Sunday, October 16, 2011
In Honor Of National Feral Cat Day, We Are Proud To Introduce You To "S-NAP" A Guest Blog By Deb Gascho
Hello, my name is Deb Gascho and I am the secretary for Spay-Neuter Animal Project (S-NAP) in Mt. Pleasant Michigan. I am very honored that Caren has asked me to write in her blog today to promote National Feral Cat Day! Let me start by giving you some background on our group S-NAP.
S-NAP is a small group of dedicated individuals who began volunteering at our local animal shelter. After several years of seeing too much death and ignorance and having our houses over run by foster kitties that never seemed to leave, we all needed a mental break and a new psyche on mankind. We needed a way to keep the cats out of our shelter where 70% + were killed just because of an over abundance. We also wanted an out for the feral cats that when brought in were not only terrified for the 4 day holding period but then put to death by injection. The memories of seeing these feral cats in sheer terror cowering in the back of the hard metal cages will never escape us and keeps us motivated to speak out for them. Thus S-NAP was formed.
Our mission is to reduce pet overpopulation by promoting the spaying and neutering of both companion and feral animals. What we are most proud of is our Trap-Neuter-Return (TNR) program for community cats. We feel this is where we can make the biggest impact in saving lives. Did you know that one unspayed female cat, her mate and all their offspring, producing 2 litters per year, with only 2.8 surviving kittens per litter can produce 12 cats in 1 year, 67 cats in 2 years and in eight years a whopping 2,072.514 cats!
Catch and kill attempts on outdoor community cats may temporarily reduce the number of cats in a given area, but two things happen: intact survivors continue to breed, and other cats move into the now available territory. TNR is the only method proven to be humane and effective at controlling the feral cat populations. There are no more kittens, the population stabilizes and the returned cat’s lives are improved. There is no more yowling, fighting, spraying or roaming in the community.
Our group S-NAP, works with a low cost veterinarian who spays and neuters all our community cats which are trapped. Fifty dollars for spaying a female and forty five for neutering a male can add up quickly! We are a 501c3 run entirely on donations and our own pocket money. We found it’s easy for shelters to get donations from individuals for the cute and cuddly animals with “stories” but try and get donations to spay/neuter a wild cat and that’s a different animal! So, we were thrilled when we found out we had won the Trailblazer Award from Alley Cat Allies!!! Enclosed in the award was a check for $500 to be used for spaying and neutering community cats. We can’t thank Alley Cat Allies enough for their confidence in our group to make a difference in our community. Also, thank you to Tru Catch Traps (the best traps in the world!) for donating a trap.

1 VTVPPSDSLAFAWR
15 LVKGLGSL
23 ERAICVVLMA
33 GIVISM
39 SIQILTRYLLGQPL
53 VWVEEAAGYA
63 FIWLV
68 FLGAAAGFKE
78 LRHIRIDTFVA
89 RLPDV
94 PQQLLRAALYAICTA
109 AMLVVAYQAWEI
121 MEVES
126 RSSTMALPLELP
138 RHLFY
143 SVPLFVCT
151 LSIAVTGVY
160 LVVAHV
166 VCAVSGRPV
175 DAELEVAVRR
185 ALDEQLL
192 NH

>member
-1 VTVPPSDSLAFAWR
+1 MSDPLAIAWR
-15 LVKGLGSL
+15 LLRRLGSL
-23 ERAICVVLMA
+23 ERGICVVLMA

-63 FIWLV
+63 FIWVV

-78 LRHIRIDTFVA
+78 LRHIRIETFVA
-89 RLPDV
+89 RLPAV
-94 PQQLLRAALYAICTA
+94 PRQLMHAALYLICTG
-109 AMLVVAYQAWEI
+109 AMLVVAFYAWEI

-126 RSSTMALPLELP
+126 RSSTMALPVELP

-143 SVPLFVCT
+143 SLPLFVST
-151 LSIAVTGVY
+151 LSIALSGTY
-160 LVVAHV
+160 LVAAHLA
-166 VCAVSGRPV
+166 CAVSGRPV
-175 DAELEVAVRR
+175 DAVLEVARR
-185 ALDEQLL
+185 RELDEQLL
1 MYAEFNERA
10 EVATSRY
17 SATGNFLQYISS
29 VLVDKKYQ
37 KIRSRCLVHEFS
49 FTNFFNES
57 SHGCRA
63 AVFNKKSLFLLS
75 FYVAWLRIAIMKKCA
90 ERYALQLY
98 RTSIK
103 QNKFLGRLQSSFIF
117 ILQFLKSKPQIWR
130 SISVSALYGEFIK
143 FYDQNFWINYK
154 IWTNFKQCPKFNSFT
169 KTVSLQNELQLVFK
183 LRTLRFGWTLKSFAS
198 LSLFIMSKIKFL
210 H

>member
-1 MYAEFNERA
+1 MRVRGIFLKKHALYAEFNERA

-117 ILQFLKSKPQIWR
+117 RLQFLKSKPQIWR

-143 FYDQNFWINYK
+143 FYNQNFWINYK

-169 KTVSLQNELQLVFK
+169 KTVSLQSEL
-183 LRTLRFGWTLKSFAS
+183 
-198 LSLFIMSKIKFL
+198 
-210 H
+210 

It is frustrating at times to know of colonies that need care and not have the money to provide for them. With this award we are now able to spay at least 10 females and males! What a huge difference this will make in enhancing their lives.
Lets not forget a feral “community” cat didn’t just happen overnight. Instead he was probably dropped off by someone not wanting him and his siblings, dumping them and feeling the problem was taken care of. We urge everyone to please take responsibility for these cats. If you have an abundance of cats please look for help to spay and neuter them. If you know of a colony please contact a group who can help. If you can’t find one on the first try please persevere until someone hears you and helps. A Community cat should never be taken to an animal shelter. You can help them. In the website www.carolsferals.org you can get ideas on how to feed and provide shelter for them during rain and freezing whether. Please don’t turn your back when you see a cat ducking behind a dumpster or sunning in your backyard.
We challenge you to be their voice! J
Thank you again to Caren to allow me to talk about our group S-NAP and the wonderful world of Community Cats. Please check out our website at www.S-NAP.org. We welcome any comments or questions you have on caring for a colony.